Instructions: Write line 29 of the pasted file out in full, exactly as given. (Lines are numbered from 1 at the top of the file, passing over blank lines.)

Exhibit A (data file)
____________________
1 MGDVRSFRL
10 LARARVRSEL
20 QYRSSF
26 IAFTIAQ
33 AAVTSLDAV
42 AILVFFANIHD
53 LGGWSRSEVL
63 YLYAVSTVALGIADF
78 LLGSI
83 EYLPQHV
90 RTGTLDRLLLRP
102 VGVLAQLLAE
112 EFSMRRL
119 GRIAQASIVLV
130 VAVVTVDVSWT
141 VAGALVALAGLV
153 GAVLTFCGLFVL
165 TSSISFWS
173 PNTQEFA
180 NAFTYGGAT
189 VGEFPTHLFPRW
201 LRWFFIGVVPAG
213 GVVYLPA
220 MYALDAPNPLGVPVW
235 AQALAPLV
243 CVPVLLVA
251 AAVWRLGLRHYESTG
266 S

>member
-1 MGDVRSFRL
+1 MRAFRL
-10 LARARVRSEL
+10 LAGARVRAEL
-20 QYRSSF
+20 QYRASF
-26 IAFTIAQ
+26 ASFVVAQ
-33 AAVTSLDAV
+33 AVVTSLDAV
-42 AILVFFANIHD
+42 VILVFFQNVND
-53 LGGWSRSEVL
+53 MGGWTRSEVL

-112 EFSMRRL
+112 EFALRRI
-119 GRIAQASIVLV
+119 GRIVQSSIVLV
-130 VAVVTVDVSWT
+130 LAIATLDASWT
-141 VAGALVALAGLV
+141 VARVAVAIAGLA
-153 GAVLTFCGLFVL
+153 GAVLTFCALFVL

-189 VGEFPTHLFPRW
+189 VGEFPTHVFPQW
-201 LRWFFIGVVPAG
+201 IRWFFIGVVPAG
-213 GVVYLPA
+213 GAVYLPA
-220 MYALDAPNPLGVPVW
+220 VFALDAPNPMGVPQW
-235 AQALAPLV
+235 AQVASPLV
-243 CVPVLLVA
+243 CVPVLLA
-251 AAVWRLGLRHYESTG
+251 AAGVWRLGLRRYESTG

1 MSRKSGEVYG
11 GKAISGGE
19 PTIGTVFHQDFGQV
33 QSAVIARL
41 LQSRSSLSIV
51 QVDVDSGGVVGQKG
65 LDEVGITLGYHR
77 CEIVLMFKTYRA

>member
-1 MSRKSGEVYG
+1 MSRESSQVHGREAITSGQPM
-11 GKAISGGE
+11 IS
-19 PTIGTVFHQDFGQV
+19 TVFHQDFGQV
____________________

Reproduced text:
>member